be read in the head of the reader if you don’t want them to read the uncontracted
words then don’t contract but in fluent speech it’s used most of the time and so
it should be in formal writing. Now some types of English are more formal than
others. In formal academic writing a legal text or something like an article
in a medical journal when you want to slow down the reader avoid any
possibility of ambiguity and get them to linger on every word you might contract
much less or perhaps not at all in a legal document, though there is some
dispute about that, if you’re writing a notice or a warning sign then you
probably won’t use contractions so for example “The establishment IS NOT
responsible for any damage theft or loss of your items” instead of “the
establishment isn’t responsible…” So you’re slowing it down and stressing
every word so don’t contract write for the reader. Remember there is no Academy
for the English language. Other languages such as French, German, Spanish have
their own Academy in the English language there are style guides but that
is all they are – style guides. At the end of the day you have to use your instinct
when to contract but certainly there are no rules against using the most common
contractions. Now in business English in a cover letter or job application or
all other forms of formal English you should contract business is about
engaging with other people making a connection with the reader so I strongly
advise you to use contractions in a natural way as you do in speech. Now
these contractions are fine in formal writing and almost all situations except,
as I said, in a legal document this is our “green list”: I’M, WE’RE, HE’S, SHE’S
CAN’T, DON’T, WON’T, I’LL. some contractions I would avoid in academic
writing this is our “yellow list” WOULD’VE, SHOULD’VE COULD’VE MIGHT’VE
however in business English job applications they are generally.
Finally here is our “red list” never use informal contractions in formal writing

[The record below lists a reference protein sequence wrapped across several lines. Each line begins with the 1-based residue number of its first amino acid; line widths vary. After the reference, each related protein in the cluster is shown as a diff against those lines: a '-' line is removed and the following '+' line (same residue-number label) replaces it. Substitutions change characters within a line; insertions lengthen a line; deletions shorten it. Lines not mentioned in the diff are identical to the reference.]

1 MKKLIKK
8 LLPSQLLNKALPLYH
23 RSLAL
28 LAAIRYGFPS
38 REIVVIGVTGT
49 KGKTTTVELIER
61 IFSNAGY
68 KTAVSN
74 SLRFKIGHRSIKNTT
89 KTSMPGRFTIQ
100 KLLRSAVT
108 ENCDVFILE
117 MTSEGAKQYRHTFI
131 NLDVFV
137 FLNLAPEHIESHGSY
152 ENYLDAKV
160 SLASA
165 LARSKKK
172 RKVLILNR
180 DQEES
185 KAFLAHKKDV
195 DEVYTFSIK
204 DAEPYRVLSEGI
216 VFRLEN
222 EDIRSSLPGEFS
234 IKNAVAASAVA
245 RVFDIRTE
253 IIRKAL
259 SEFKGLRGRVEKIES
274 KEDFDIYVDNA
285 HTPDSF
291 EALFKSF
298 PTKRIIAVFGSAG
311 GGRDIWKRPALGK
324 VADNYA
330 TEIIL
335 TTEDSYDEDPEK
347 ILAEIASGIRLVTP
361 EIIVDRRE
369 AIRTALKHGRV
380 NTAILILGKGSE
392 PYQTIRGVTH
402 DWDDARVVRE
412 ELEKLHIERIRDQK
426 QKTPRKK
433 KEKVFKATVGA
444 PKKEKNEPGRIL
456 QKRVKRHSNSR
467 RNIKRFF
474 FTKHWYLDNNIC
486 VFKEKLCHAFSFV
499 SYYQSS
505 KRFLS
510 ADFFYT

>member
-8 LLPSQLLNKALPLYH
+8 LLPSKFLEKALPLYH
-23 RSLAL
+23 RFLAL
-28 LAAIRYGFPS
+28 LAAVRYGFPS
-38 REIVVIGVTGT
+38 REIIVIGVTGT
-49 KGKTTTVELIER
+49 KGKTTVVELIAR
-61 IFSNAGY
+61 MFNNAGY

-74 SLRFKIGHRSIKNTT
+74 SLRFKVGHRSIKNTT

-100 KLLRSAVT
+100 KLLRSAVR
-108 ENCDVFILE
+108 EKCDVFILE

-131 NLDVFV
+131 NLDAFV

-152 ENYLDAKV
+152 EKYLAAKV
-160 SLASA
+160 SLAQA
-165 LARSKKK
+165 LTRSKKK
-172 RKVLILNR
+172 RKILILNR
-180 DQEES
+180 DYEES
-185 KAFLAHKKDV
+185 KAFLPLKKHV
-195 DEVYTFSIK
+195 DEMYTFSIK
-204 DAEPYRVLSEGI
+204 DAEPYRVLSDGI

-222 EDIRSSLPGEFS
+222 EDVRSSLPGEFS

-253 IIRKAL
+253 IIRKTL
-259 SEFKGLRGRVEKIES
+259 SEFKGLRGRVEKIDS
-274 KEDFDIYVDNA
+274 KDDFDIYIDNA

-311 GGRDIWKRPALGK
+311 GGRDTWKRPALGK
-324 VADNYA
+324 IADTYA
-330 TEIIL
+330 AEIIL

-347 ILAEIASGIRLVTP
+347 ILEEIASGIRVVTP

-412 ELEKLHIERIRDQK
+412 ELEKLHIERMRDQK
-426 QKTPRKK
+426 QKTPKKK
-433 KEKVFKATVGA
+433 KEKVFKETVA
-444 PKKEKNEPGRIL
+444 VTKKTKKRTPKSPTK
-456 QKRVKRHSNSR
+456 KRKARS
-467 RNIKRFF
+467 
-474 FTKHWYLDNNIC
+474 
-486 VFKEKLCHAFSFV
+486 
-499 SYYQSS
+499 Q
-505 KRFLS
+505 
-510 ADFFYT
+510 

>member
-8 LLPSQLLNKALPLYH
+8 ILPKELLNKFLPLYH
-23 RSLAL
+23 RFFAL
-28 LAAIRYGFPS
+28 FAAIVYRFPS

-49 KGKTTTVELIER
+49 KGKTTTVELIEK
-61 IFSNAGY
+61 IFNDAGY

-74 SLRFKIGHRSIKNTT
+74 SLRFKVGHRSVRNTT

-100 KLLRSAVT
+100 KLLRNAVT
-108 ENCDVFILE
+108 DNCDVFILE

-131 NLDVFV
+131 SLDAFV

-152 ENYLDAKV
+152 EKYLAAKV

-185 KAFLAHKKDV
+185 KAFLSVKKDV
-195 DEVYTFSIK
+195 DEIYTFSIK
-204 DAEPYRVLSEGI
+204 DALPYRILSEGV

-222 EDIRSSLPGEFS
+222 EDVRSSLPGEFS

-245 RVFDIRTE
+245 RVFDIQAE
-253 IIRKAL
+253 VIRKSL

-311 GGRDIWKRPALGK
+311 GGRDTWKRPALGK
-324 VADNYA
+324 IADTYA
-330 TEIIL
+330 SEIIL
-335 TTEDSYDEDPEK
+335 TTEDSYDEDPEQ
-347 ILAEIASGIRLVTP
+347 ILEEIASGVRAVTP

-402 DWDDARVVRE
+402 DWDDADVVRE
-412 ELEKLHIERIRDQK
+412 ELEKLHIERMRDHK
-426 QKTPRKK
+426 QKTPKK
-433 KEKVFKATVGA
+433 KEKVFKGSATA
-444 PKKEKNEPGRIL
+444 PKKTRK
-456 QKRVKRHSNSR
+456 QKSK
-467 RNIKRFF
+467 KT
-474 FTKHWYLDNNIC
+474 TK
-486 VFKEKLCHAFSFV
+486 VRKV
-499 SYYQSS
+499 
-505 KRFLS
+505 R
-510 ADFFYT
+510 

so never use GONNA, WANNA, GOTTA, DUNNO it’s okay with friends or instant
messaging if you are quoting dialog but otherwise avoid it.
So just to recap: In formal English you’re going to write in a more formal
language use a rich elegant vocabulary full of well-chosen adjectives avoid
slang but as for contractions yes it’s ok. In legal English or academic
English use your own judgement but you will probably contract much less. So
there you are I hope that answers your question and
remember the one rule above all others: Write for the reader you are beautiful but can we not have a little quiet around here we are
trying to work let us consider the case of the panda
bear it is a beautiful animal, is it not? I am right, am I not? I shall be much
obliged if you are here on time

36 thoughts on “When to Use CONTRACTIONS in Writing for JOB Applications and Business Communications

  1. It's great to see you again, I've always had doubts, I appreciate the contractions, I'm going to use them without fear. Great master Gideon. always have inspirations in 2019!

  2. Great video, as usual 🙂
    Hey, about the "red list": so, is it ok at least in one situation to use "ain't"??
    I learnt' that a long time ago with a song ("He ain't heavy…") but my American friends laughed at me when I used it :-$ (ha! some friends! 😀 )